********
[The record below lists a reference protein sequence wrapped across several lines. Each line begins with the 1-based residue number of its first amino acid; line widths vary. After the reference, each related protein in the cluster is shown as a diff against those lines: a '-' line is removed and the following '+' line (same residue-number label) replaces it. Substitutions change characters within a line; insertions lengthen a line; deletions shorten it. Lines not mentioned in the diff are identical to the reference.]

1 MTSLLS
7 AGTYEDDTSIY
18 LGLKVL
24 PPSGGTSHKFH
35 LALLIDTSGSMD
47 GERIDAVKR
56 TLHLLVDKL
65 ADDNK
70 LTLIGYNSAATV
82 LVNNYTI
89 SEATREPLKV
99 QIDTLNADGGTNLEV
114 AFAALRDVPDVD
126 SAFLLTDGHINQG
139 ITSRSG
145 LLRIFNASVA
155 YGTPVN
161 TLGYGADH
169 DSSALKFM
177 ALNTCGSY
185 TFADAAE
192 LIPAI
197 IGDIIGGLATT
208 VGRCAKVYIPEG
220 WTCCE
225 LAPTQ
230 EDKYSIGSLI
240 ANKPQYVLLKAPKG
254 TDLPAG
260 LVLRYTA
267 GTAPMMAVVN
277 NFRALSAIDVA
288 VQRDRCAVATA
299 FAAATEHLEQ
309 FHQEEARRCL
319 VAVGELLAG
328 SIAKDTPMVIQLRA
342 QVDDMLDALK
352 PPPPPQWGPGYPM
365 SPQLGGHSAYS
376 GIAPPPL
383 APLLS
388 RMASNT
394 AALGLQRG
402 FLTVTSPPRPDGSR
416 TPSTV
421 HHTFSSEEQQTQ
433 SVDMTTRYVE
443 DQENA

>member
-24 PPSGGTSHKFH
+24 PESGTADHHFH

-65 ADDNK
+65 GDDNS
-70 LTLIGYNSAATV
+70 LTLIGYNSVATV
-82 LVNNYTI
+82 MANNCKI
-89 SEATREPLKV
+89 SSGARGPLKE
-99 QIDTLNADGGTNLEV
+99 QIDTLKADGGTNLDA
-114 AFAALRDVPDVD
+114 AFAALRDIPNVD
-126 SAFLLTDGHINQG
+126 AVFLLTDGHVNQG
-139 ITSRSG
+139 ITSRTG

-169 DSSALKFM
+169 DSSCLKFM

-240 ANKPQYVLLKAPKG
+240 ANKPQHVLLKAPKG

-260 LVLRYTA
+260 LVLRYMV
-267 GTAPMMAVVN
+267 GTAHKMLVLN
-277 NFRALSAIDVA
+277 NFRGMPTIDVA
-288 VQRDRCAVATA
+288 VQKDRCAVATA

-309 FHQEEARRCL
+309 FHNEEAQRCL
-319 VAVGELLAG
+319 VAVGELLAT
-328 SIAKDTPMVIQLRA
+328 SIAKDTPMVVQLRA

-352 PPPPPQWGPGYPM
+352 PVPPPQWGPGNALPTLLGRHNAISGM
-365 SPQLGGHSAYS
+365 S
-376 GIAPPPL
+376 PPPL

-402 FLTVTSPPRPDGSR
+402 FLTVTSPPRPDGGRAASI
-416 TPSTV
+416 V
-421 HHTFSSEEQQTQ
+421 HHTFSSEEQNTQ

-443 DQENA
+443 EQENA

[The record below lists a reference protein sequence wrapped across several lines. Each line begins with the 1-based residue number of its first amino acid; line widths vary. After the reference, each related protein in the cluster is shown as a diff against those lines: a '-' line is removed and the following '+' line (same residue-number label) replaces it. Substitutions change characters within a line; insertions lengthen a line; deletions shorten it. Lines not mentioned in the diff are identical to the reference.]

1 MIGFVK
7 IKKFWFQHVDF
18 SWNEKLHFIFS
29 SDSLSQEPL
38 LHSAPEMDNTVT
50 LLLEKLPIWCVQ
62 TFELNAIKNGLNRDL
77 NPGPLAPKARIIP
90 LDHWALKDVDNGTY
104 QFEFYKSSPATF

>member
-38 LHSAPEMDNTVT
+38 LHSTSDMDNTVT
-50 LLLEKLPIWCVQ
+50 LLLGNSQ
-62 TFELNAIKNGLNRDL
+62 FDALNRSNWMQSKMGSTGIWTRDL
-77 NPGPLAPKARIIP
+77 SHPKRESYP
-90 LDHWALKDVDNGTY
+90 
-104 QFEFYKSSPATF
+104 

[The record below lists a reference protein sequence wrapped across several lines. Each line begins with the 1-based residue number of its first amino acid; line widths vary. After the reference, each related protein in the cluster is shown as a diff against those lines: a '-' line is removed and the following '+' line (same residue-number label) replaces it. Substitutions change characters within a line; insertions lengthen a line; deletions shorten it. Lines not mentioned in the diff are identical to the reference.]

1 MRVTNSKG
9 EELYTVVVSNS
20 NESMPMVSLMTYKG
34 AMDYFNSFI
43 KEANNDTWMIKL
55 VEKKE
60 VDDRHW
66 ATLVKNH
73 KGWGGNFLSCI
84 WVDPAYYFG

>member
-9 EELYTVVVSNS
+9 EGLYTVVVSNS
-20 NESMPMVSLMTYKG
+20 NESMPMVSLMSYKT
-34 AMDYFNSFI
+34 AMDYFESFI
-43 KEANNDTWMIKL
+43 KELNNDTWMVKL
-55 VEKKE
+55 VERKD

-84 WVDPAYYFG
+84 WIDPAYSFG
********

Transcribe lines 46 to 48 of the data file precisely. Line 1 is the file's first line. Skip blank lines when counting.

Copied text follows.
402 FLTVTSPPRPDGSR
416 TPSTV
421 HHTFSSEEQQTQ